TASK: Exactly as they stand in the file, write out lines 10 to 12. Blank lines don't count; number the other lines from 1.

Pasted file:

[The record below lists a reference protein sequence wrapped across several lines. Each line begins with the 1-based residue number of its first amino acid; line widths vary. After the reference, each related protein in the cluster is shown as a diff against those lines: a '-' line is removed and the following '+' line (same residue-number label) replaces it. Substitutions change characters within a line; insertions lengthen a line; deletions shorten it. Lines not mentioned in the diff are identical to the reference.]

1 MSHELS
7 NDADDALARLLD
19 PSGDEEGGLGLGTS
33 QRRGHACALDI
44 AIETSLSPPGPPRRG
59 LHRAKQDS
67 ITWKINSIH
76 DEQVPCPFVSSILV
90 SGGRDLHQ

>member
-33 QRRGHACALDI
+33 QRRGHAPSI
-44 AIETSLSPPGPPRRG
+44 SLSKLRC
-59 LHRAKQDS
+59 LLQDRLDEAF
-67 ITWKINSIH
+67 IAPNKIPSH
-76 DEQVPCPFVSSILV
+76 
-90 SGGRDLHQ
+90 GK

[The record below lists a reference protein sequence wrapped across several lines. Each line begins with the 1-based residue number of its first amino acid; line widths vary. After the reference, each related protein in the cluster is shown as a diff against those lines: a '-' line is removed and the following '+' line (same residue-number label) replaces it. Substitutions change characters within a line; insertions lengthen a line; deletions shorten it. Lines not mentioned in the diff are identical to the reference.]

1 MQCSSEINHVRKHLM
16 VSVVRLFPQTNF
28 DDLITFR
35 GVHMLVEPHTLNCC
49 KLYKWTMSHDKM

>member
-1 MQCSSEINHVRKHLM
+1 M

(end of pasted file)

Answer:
90 SGGRDLHQ

>member
-33 QRRGHACALDI